Our progress / Hot Topics

Non-state Pension Funds industry reform

Back to Media

Minfin Proposes to Protect Pension Savings from Nationalization

13.08.2014 16:57 / vedomosti.ru

Deputy Finance Minister Alexey Moiseev requested that pension market participants draft proposals on “transforming RUB 1.1 trillion of pension savings (that the NPF have accumulated by 2013) into non-state pension programs”, four participants of yesterday’s meeting at the Finance Ministry. Moiseev confirmed to Vedomosti that he has made a request to the market “to consider joining reserves and savings under the guarantee system”.

Following the session, National Pension Funds Association President Konstantin Ugryumov distributed a letter to private funds asking for draft concepts on transferring pension savings into pension reserves.

This de facto means a change of pension savings status — from compulsory state pensions into private. This is an attempt by financial policymakers to mitigate the potential risks of “savings nationalization” — the budget expropriation of RUB 1.1 trillion worth of savings, deposited in NPFs by individuals over the 10 years of the funded pensions system, says a source at the meeting.

Last week, the Government announced the expropriation of pension savings in 2015 – despite protests from the economic block, Deputy Prime Minister Olga Golodets managed to lobby the decision. The take — some RUB 400 billion — will go towards payouts to today’s pensioners, cutting down the Russian Pension Fund deficit.

Still, the RPF deficit is bound to grow each year, therefore the social block of the Government insists on foregoing the funded scheme in favor of the ‘solidary’. “The Government is drafting a mechanism of abolishing compulsory pensions and transition to the voluntary model”, ITAR-TASS quoted Government sources. Yesterday Minfin also asked NPFs to figure out how to proceed without compulsory funded pensions, a Ministry source told PRIME agency.

A Finance and Economy block staffer warns that three scenarios are possible — the funded system remains, and starting in 2016, the NPF receive new money, but “few believe in this”. A second scenario — funds retain whatever they have accumulated “prior to the moratoriums” — RUB 1.1 trn and a further RUB 500 bn of savings for 2H 2013. A third scenario is expropriating all NPF savings. “We must not let it happen — funds will not be able to withdraw this money from assets, there will be losses, and this will deal a huge blow to the market”, says a Vedomosti source.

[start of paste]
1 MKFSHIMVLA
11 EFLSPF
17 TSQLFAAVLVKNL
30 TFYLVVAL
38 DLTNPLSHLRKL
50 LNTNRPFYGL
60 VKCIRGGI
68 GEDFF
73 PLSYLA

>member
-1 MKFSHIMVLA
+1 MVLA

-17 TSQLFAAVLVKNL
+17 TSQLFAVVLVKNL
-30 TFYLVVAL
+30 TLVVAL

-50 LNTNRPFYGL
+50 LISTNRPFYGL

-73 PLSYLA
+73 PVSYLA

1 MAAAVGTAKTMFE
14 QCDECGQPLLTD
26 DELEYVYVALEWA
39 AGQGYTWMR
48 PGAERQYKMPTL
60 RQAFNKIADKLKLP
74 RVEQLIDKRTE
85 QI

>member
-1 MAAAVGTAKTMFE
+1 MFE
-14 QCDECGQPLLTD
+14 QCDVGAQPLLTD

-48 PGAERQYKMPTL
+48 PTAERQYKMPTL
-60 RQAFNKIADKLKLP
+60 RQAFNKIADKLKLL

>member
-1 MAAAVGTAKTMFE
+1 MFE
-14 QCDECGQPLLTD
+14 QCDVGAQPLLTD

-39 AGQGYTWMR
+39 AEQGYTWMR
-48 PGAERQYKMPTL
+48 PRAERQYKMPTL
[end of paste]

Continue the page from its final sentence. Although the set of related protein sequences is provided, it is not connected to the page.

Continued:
Another request by Moiseev to the market participants is for draft proposals on incentives for employers and employees to save for their pensions themselves, say sources.

One of the ideas is to make employers establish a corporate pension program once their headcount reaches a certain limit. The exact limit for Russian companies is as yet “undefined — and subject to discussion”: NPF market participants have proposed earlier to set the limit at 500 or 1000 employees. Three sources at the meeting claim that the scheme could run like this: both the employer and the employee deduct 3% salary towards the pension, receiving tax breaks from the state in return. For instance, to prevent the tax burden from increasing too much for the employer, a partial or full deduction of this tariff is needed. For a mandatory 3% corporate pension deduction, the employer could receive a 3% or 1,5% reduction of the Russian Pension Fund insurance deposit (that now stands at 22% from an annual salary of RUB 624,000). In order to stimulate people and companies, private and corporate pensions are planned to be protected by the Deposit Insurance Agency.

Time is critical — by the weekend, National Pension Funds Association to collect drafts from market participants and forward them to Minfin. The new incentive scheme for individual pension savings could be launched as early as 2015.

Natalia Biyanova

Non-state Pension Funds industry reformProject Group №2